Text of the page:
More turmoil in fish-farming

Bookmark and Share

One of the largest fish-farming businesses in the world, Marine Harvest of Norway, fired its hard-working and popular chief executive this week in a swift and surprising move. Åse Aulie Michelet cleaned out her office and left the company immediately, after some hasty good-byes.

Åse Aulie Michelet

Michelet had only headed Marine Harvest, controlled by shipping tycoon John Fredriksen, for the past two years but already had made her mark. She had widespread support among employees, guided the company from heavy losses to strong profits and was well-regarded by investors and analysts. Marine Harvest’s stock rose during her short tenure and fell on news of her departure.

“For me this was very surprising,” Michelet, age 57, said in a prepared statement. “I have held an industrial profile, and I think we’ve accomplished a lot. We have had very good results recently.”

But newspaper Dagens Næringsliv (DN) reported Thursday that the results apparently weren’t good enough for Fredriksen. Operating margins at Marine Harvest haven’t been as good as those at competitors, and there reportedly were fears that trend would continue.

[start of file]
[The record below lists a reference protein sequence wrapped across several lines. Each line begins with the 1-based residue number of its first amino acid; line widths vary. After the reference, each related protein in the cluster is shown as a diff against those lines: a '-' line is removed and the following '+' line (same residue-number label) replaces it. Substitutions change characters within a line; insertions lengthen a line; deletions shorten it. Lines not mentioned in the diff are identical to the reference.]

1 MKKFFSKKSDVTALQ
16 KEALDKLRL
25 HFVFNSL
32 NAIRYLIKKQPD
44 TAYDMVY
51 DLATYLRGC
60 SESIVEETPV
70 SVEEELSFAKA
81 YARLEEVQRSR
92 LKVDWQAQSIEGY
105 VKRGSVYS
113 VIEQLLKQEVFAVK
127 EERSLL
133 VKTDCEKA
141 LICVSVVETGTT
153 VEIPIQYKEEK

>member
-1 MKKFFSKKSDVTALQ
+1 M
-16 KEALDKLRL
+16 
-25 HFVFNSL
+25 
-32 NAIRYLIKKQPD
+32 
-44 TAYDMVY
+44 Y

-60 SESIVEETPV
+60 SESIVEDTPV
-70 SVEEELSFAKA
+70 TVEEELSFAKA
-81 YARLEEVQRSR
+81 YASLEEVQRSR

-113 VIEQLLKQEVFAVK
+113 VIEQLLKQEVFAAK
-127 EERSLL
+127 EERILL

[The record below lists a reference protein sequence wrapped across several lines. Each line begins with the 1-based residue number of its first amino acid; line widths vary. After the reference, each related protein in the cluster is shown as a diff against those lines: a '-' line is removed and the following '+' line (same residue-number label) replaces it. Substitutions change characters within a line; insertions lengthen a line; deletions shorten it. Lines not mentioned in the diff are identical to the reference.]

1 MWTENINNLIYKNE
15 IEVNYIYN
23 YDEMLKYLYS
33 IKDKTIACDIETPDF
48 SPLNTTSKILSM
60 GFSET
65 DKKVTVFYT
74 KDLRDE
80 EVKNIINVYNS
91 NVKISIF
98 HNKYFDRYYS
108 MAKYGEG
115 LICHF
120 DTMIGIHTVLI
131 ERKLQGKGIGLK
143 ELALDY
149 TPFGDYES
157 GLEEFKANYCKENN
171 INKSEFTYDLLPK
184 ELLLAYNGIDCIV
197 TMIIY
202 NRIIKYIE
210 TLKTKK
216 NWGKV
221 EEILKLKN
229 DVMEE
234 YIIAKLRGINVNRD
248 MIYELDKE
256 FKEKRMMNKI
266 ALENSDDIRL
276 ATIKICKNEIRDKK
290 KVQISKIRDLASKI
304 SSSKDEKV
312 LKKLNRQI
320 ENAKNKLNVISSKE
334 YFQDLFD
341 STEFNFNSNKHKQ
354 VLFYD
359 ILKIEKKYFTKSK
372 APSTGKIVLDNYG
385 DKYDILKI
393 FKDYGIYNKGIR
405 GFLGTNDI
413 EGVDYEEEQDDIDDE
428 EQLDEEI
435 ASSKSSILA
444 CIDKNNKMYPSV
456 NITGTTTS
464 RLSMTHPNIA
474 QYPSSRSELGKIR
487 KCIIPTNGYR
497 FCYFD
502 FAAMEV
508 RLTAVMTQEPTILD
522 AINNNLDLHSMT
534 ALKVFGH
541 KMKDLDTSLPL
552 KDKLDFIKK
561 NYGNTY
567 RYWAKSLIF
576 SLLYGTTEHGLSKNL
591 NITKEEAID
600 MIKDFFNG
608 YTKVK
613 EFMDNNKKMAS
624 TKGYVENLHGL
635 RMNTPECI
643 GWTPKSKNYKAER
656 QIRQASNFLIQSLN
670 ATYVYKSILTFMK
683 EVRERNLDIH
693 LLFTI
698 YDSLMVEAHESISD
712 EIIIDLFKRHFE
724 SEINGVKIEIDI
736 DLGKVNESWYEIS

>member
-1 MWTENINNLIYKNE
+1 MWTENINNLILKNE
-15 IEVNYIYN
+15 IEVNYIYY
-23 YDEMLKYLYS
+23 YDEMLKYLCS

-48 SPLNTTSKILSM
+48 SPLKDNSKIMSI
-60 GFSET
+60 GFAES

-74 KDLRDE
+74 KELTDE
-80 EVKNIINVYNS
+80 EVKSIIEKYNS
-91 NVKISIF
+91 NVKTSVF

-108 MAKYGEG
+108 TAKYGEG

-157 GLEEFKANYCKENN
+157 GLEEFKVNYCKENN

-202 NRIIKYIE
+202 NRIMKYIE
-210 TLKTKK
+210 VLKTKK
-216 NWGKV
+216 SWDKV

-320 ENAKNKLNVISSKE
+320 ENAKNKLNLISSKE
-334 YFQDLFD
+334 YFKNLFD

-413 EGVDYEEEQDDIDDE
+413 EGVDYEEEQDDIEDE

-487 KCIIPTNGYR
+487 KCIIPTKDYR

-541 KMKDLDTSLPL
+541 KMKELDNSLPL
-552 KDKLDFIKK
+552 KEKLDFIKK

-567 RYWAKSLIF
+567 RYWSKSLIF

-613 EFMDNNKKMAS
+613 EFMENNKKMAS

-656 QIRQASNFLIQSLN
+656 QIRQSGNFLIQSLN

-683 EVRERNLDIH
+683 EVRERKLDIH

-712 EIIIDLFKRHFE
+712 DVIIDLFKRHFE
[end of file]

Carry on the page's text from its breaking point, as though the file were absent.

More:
Analyst Klaus Hatlebrekke at DnB Markets also told newspaper Aftenposten that Fredriksen and his right-hand man Tor Olav Trøim generally “develop companies with the idea of sale or takeover. That can lead to uncertainty over who’s leading the process. And was she good enough to steer the process?”

Hatlebrekke praised Michelet’s performance, though, and told DN he thought her background in the pharmacy industry (she earlier was a top executive at GE Healthcare and Nycomed Amersham) was a good fit for Marine Harvest, given its fish farming business, recent waves of illness among the fish and use of antibiotics. “It’s also not necessarily her fault that margins have been weaker than competitors,'” he said.

Marine Harvest officials wouldn’t comment on the reasons for her firing, beyond saying there’d been “disagreement.” Thomas Farstad, current head of operations in Canada and Scotland, was named acting CEO.

The three board members representing employees all voted against her firing. “We have had full confidence in her, she’s done a good job,” Geir-Elling Nygård told Aftenposten. “She has reorganized management, been goal-oriented and worked systematically and produced good results.”

Marine Harvest has, though, been hit hard by sickness among its salmon at operations in Chile, where production has declined nearly 80 percent in two years. Losses have been heavy, and there’s been ongoing concern about the threat of sickness in Norway as well.

Views and News from Norway/Nina Berglund
Join our Forum if you’d like to comment on this story.